For every good dog tip circulating on the internet, there is probably a dozen or so pieces of bad advice. Dog training and behavioral science have been greatly modernized over the last few decades, and the cultural ethos surrounding dog ownership is not yet fully internalized. Let’s go through some common dog training myths and learn more about what the science says.
1. You can’t teach an old dog new tricks.
Despite the popularity of this phrase, we know it’s not entirely true. Dogs can learn and benefit from it at any age. The hard part is usually working to undo a previous learning history, especially when the behavior has been rehearsed for a long time. For example, if your 10-year-old dog was always barking at the post office, that’s definitely something to work on. But it will likely take time to break through old behaviors and develop new ones.
2. You must be an “alpha” that your dog can listen to.
The term “alpha” originated in a study of wolves published in the 1970s and has since been revised by the researcher who coined it. We now understand that feral wolves live in small family groups consisting of two parent-offspring pairs, rather than in a strict and forcibly reinforced hierarchy. In addition, the behavior of our domestic dogs differs greatly from that of their wild cousins. Any training philosophy that uses “dominance” as its cornerstone is outdated, imprecise, and unnecessary.
3. Relieving your anxious dog “increases” the anxiety.
Behaviorally, it is virtually impossible to reinforce fear. The concept of reinforcement applies to behaviors, not feelings, especially involuntary feelings like fear. When our dogs are frightened, it’s perfectly fine (and preferable) that we provide them with the comfort they need so they can feel safe and secure. A strong bond of trust is essential if we ultimately want to help make our dogs feel less anxious. The applied animal behaviorist Dr. Patricia McConnell offers a useful analogy:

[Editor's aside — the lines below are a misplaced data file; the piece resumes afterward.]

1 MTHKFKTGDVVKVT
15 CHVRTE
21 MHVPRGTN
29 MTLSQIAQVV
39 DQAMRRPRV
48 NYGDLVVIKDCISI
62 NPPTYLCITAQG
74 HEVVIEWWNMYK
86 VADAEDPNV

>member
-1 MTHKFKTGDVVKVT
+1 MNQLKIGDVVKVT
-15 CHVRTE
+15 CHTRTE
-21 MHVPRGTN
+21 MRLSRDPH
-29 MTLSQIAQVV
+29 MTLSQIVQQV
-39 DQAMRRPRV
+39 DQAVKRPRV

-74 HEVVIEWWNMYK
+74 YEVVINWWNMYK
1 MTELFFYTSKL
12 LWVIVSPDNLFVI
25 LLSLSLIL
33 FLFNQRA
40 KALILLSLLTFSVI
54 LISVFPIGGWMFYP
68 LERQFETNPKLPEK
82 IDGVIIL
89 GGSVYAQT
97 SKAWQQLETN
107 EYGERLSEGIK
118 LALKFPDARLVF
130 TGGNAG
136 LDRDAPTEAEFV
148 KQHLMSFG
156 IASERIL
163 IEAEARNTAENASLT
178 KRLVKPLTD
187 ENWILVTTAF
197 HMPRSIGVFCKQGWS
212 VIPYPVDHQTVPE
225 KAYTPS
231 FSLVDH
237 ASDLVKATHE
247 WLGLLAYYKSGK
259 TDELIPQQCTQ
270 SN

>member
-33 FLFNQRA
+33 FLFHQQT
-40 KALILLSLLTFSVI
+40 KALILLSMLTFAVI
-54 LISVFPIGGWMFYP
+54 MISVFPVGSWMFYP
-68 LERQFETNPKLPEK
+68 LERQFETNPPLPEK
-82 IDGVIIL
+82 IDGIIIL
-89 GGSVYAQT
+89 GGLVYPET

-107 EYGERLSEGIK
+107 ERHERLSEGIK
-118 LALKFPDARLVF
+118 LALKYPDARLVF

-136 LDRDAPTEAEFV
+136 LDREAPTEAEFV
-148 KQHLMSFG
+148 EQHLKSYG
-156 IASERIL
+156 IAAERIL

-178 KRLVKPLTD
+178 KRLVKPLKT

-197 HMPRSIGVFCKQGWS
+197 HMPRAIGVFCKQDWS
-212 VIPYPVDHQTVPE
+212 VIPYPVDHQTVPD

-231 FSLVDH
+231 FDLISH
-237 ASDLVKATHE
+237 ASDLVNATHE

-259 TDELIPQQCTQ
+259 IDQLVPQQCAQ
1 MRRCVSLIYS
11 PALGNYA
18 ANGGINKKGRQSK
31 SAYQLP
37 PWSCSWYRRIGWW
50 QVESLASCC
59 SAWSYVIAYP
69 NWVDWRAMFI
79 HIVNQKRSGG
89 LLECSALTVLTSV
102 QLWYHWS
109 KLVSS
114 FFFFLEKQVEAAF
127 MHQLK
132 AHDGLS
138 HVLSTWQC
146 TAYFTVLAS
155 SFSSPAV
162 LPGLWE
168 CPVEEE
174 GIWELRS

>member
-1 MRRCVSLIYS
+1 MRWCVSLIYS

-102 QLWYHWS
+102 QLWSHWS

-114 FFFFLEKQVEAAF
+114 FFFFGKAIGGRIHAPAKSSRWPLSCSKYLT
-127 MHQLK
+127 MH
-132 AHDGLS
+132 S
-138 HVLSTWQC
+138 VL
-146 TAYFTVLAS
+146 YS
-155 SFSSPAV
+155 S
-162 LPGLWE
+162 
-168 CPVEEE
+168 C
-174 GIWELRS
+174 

4. You can’t use positive reinforcement for serious behavior problems.
It is believed that serious behavioral problems such as aggressiveness require more rigorous training. However, there is a large and growing body of research that not only shows the harm of using aversive training strategies, but that positive reinforcement is actually more effective! Hundreds of trainers around the world use positive reinforcement coaching to work successfully through aggressiveness, interaction, resource protection and more.
5. Using food in training is a bribe.
There’s a big difference between a bribe and a reinforcement! Bribery is used to bring about the behavior, while the reinforcer drives the behavior after it has already occurred. If we want our dogs to repeat the behaviors we love, we need to reinforce them. Food is typically the most convenient way to teach new skills, but once your dog understands a cue, you can take advantage of other rewards in life, such as: B. playing with toys, going for a walk, greeting friends and exploring the surroundings.
6. My dog should listen to me because he respects me.
The term “respect” is unfortunately only a human thing! Dogs are immoral beings. They navigate their world and make decisions based on their learning history. Simply put, dogs do what works for them to get the results they want. This means that as creatures with big thumbs and big brains, we need to organize our homes so that the behaviors we like are the same as giving the dog what it wants.
Dog myths are common, but evidence-based training and compassion are key to dispelling them. If you need help separating myths from facts about your dog’s behavior, your best bet is to consult a qualified and evidence-based dog trainer.